This post will go through the steps needed to setup a working MongoDB environment inside a Docker container on your local machine. The benefits of having MongoDB inside a container on your local machine is that you can easily change versions and use different MongoDB instances without having to have multiple different versions installed. It also allows you to share your MongoDB setup with your team so that everyone can connect to a similar local database that can be used for testing and development.
You need to have Docker installed to be able to follow this guide, instructions for this can be found here. I am using version
22.214.171.124 (48506) at the time of writing.
Disclaimer: The following approach stores data inside the container itself, meaning that you will lose all your data if you remove the container! This is intended to be used for development and testing purposes.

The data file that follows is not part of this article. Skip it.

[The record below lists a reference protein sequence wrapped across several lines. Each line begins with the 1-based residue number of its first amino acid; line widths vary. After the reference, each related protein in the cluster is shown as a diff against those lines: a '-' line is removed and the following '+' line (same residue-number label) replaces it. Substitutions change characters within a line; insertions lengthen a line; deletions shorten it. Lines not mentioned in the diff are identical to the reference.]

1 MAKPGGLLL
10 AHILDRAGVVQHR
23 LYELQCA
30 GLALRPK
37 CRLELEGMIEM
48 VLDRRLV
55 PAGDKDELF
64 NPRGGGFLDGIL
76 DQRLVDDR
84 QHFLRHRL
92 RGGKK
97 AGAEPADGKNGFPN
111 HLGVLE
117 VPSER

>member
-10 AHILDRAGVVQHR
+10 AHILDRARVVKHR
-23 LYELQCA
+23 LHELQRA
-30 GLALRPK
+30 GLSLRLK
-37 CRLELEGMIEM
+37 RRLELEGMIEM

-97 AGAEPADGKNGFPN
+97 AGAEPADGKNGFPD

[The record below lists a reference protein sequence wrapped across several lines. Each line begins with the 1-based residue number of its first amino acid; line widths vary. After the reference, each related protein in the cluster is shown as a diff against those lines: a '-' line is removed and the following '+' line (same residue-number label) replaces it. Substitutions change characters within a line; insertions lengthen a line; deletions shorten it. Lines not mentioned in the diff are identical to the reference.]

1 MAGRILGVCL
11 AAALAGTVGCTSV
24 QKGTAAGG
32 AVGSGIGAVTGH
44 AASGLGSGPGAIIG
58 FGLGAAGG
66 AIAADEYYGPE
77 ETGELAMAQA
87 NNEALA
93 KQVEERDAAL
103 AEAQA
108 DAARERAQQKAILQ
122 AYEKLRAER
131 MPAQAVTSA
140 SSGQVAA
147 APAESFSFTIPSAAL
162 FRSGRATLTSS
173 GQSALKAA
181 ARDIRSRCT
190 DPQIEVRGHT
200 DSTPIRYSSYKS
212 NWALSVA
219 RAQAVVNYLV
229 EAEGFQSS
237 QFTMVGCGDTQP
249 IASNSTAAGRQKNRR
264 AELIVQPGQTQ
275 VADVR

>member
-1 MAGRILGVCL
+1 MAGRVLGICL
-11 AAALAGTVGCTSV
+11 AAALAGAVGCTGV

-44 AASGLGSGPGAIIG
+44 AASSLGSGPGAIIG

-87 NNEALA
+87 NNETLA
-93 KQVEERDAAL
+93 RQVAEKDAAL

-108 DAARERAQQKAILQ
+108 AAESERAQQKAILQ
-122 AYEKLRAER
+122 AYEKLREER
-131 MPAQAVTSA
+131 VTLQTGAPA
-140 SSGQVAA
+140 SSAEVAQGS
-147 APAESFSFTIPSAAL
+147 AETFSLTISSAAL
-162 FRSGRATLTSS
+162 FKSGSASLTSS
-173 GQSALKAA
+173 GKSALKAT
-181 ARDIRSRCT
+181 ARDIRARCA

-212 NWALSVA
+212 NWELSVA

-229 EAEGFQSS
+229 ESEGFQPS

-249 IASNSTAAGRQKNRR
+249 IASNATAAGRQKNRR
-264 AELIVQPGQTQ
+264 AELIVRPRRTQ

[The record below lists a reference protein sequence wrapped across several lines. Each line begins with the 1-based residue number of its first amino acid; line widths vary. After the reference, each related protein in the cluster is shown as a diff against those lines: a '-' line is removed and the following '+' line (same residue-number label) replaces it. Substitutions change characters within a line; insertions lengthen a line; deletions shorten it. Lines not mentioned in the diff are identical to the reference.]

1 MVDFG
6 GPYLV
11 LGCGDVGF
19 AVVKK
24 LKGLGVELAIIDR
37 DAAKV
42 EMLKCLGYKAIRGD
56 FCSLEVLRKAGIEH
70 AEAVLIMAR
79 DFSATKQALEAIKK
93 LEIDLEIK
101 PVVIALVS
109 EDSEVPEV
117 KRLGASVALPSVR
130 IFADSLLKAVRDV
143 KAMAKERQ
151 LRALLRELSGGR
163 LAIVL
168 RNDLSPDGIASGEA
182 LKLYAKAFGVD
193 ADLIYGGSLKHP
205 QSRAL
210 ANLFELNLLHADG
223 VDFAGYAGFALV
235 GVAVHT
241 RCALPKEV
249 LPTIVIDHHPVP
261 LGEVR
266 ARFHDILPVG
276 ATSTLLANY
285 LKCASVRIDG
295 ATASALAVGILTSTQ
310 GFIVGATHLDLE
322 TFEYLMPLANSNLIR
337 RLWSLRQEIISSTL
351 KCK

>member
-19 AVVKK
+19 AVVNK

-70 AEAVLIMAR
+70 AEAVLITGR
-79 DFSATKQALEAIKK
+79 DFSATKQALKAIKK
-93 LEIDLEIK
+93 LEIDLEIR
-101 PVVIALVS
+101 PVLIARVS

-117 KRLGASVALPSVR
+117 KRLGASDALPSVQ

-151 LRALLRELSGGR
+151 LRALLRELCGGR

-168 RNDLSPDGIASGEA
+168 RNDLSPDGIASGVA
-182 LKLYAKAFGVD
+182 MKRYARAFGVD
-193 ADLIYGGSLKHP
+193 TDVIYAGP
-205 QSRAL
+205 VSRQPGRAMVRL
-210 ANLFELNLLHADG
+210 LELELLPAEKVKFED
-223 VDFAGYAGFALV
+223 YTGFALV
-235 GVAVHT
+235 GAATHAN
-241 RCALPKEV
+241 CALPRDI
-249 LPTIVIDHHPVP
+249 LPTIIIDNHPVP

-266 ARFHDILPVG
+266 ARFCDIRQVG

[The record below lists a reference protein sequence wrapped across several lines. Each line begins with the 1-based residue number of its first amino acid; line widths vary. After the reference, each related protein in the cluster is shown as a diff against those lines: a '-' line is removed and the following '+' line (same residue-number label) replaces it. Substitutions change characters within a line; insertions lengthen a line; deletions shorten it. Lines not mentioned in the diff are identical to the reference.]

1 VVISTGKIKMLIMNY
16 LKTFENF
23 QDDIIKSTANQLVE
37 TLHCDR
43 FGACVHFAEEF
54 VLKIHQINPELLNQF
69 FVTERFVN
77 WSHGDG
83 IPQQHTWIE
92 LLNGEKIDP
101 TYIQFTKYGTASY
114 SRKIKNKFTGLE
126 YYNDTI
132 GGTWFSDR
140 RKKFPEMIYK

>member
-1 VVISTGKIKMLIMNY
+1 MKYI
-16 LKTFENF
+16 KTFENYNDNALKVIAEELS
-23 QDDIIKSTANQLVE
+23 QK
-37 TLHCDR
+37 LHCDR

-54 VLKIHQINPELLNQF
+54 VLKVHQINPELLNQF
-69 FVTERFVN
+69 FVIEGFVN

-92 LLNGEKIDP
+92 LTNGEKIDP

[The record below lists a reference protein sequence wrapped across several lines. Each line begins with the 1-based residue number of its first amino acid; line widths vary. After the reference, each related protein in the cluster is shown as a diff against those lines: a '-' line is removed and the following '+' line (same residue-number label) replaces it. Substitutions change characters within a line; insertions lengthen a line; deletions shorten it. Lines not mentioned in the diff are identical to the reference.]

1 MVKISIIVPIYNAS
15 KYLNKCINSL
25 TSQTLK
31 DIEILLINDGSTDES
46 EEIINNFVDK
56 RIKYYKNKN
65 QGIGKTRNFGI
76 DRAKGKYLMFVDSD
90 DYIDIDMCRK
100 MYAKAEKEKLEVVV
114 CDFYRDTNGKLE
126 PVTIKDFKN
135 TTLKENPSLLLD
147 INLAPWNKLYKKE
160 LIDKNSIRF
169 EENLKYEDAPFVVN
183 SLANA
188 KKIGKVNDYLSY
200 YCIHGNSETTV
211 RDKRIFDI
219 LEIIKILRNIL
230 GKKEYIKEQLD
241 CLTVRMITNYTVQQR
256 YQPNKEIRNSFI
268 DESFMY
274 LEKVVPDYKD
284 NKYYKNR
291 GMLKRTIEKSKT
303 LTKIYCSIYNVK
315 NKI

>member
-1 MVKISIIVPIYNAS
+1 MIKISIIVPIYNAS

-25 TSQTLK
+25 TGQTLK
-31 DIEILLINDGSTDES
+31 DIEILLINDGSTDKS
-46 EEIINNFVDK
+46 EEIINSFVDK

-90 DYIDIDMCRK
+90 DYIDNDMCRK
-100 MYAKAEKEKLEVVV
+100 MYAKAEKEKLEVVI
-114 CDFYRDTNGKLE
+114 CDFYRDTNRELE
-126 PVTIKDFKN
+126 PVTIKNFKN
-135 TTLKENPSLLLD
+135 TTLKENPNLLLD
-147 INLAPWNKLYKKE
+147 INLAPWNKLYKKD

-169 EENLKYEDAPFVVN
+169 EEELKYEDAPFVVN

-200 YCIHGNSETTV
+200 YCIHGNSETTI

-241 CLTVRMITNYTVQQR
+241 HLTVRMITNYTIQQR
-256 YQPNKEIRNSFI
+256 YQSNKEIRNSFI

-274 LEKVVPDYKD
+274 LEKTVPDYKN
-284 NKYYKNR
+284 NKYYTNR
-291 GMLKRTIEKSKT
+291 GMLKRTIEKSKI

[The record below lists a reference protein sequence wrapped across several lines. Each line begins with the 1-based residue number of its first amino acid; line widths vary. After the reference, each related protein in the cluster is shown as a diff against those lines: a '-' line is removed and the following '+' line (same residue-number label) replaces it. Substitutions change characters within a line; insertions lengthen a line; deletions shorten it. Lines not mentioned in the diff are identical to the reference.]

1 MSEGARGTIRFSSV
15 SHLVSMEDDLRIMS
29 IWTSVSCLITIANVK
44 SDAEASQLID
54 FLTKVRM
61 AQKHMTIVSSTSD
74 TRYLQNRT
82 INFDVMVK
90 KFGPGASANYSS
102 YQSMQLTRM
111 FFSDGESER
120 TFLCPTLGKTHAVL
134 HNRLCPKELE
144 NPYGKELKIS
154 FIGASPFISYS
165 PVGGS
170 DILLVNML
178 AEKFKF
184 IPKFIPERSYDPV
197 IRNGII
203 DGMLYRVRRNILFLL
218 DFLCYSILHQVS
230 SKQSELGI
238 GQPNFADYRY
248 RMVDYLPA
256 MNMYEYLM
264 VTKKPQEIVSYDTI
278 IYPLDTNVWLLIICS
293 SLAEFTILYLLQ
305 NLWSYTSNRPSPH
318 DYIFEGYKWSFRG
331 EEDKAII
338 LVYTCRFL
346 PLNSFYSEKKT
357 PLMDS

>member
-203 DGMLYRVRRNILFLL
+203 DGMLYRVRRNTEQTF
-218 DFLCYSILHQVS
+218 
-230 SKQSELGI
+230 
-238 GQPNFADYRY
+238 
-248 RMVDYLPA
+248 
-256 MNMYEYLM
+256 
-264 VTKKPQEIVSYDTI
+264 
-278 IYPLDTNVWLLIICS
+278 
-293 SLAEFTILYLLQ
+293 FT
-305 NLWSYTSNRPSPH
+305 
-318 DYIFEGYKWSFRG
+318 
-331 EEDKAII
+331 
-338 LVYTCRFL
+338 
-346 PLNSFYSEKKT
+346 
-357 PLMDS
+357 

Running the MongoDB instance
It's surprisingly easy to get this up and running.
Run the following command from a terminal window:
docker run -p27017:27017 --name my-mongodb-container -d mongo:latest
- Start the
mongo:latestimage in a container
- Detach the container
- Name it
- Map the container port
27017to our own machine's
You can find more tags here if you don't want to use the
Connecting to the MongoDB instance
Now that we have a MongoDB container up and running, we can try to connect to it using the following command:
docker run -it --rm mongo mongo --host host.docker.internal
- Start the
mongoimage in a container
- Using interactive mode
- Removing the container once we exit
- Run the
mongocommand inside the container, with the argument
host.docker.internal address is special and can be used as a workaround to connect to the host machine from a container.
That's all there is to it. You should be able to go ahead and use this container instance of MongoDB now for local development and testing purposes.